A step forward for children's rights in the US: Supreme Court rules on LWOP
On Monday the US Supreme Court issued a landmark decision in the cases of Miller v Alabama and Jacskon v Hobbs, ruling that mandatory sentences of life without parole imposed on children violate the Eighth Amendment’s prohibition on cruel and unusual punishment.
This is a great step forward for children’s rights in the US, taking into account the unique status of children within the criminal justice system; recognising that they are still developing and not fully responsible for their actions, as well as their greater potential for change and rehabilitation.
There has been international agreement for some time that imposing the sentence of life imprisonment without the possibility of parole on someone who was aged under 18 at the time of the offence is a violation of the rights of children. This is reflected in the UN Convention on the Rights of the Child, which provides in Article 37 that:
States Parties shall ensure that:
No child shall be subjected to torture or other cruel, inhuman or degrading treatment or punishment. Neither capital punishment nor life imprisonment without possibility of release shall be imposed for offences committed by persons below eighteen years of age.
The USA and Somalia are the only two countries that have not yet ratified the Convention on the Rights of the Child.
We have previously blogged on this issue and Amnesty’s report ‘This is where I’m going to be when I die’ here, and we have also asked you to take action for a number of people affected by the mandatory sentence of life without the possibility of parole – including: Jordan Brown, Christi Cheramie and Jacqueline Montanez.
Jordan Brown was a 13 year old, facing trial as an adult for the murder of his father’s girlfriend, a crime committed when he was only 11 years old. Had Jordan been tried and convicted in an adult court, the sentence of life without the possibility of parole would have been the only possible sentence. Although the trial judge initially refused to allow the transfer of Jordan’s case to a juvenile court unless he pleaded guilty, Jordan’s case was eventually sent for a new transfer hearing and his trial transferred to the juvenile court.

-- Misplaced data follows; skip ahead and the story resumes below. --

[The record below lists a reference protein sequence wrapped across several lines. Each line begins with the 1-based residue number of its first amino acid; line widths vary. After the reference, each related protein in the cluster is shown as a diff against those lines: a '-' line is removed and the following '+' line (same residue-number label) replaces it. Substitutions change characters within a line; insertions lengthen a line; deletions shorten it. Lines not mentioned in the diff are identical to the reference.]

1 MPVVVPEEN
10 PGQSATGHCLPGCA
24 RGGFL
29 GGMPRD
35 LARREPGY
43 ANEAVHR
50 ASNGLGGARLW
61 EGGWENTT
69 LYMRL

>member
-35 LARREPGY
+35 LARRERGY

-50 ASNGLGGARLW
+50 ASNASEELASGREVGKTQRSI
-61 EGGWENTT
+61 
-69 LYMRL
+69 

Christi Cheramie was sentenced to life without the possibility of parole when she was just 16, after being convicted of second-degree murder. Her case had been transferred to an adult court just 3 days after her arrest, and before a hearing (at which factors such as her history of mental health issues and amenability to rehabilitation would have been considered). Now 33 years old, Christi was described as a ‘model inmate’ and ‘worthy of a second chance in society’, but was unsuccessful in her application for clemency earlier this year.
Most recently, we asked you to take action for Jacqueline Montanez who was convicted in 1993 of two murders that had been committed in the previous year, when she was just 15 years old. Jacqueline was automatically tried in an adult court and received a mandatory sentence of life without parole. Denying her a trial in a juvenile court meant that Jacqueline’s youth, history of abuse, mental health issues, and openness to rehabilitation were not considered.
If a child is to be sentenced for a criminal offence, it is essential that the court is able to use its discretion and take into account relevant factors, including: the child’s age, health and history, and, most especially, their potential for rehabilitation. Trying children in an adult court, with only the sentence of life without the possibility of parole available, took away this discretion and violated the rights of the children involved. Children sentenced to life without the possibility of parole were condemned to spend the rest of their lives in prison, without any chance of reintegration or rehabilitation.
We now hope that this Supreme Court ruling will prevent any other children having their rights violated by the mandatory sentence of life without the possibility of parole. Furthermore, it is now time to look again at the cases of more than 2,500 people who are currently serving sentences of life imprisonment without the possibility of parole, for crimes committed when they were children.
The full Supreme Court Decision can be read here
Amnesty International’s Report on Children facing Life without Parole – ‘This is where I’m going to be when I die’
Our blogs are written by Amnesty International staff, volunteers and other interested individuals, to encourage debate around human rights issues. They do not necessarily represent the views of Amnesty International.